Your pet can’t talk. He can’t tell you when he’s sick. So how do you know when it’s time to take him to the emergency vet? In the WebMD online discussion, Caring for Your Pet, guest veterinarian Will Draper, DVM, says that our furry friends tell us very clearly when they need emergency care, even though they may not say it in words.
Just as with people, pets need a doctor when they have severe pain, nausea, or difficulty breathing. You can spot the signs of a real problem by watching your pet’s behavior and physical condition. Look for abdominal swelling and loss of appetite in larger dogs, which can be a sign of a dangerous condition called bloat. Hives may mean an allergic reaction. Limping or swelling might be the result of an injured ligament.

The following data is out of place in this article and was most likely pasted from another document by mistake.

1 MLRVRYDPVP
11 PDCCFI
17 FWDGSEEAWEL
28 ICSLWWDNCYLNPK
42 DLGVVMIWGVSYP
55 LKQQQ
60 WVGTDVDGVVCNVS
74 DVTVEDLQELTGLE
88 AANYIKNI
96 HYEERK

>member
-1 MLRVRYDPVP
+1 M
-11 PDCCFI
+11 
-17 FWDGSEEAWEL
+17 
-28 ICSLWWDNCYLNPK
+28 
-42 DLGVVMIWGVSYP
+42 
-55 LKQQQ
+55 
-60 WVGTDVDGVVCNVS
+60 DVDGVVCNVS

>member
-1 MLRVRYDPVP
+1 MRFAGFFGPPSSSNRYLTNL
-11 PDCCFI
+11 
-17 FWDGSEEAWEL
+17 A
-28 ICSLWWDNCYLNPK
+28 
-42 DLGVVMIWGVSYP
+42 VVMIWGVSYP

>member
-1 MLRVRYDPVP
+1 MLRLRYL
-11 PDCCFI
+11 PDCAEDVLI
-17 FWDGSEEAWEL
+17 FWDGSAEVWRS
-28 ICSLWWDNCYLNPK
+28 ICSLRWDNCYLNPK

As any cat owner will tell you, cats tend to hide their illnesses and injuries more than dogs. Watch for lack of appetite, which can point to an abscess, or a musculoskeletal issue, or even feline anorexia.
A woman who’s had multiple dogs in her lifetime says she’s been lucky, and has not had too many veterinary emergencies. She once brought her dog to the vet thinking that he’d eaten a tube of toothpaste. But the tube was later found in another room. Years later, she rushed the same dog to the vet after he collapsed in the yard. The problem turned out to be severe anemia, and the lack of oxygen to his brain meant he had to be euthanized.
Her only trip to the after-hours emergency vet was with a chocolate Lab who had torn the entire outer coating of his toenail off in the wire door of his crate. The ER cleaned it up and prescribed antibiotics. But she had to return to her regular vet to get the entire “quick” cut back under anesthesia.
What’s been your experience with vet ERs? Are they worth it?